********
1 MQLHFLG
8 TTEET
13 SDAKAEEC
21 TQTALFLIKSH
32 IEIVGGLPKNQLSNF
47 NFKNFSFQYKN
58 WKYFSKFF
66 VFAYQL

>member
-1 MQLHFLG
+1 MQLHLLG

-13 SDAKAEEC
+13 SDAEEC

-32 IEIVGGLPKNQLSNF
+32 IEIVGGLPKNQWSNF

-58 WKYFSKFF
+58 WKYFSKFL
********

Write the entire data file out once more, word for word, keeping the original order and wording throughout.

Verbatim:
1 MQLHFLG
8 TTEET
13 SDAKAEEC
21 TQTALFLIKSH
32 IEIVGGLPKNQLSNF
47 NFKNFSFQYKN
58 WKYFSKFF
66 VFAYQL

>member
-1 MQLHFLG
+1 MQLHLLG

-13 SDAKAEEC
+13 SDAEEC

-32 IEIVGGLPKNQLSNF
+32 IEIVGGLPKNQWSNF

-58 WKYFSKFF
+58 WKYFSKFL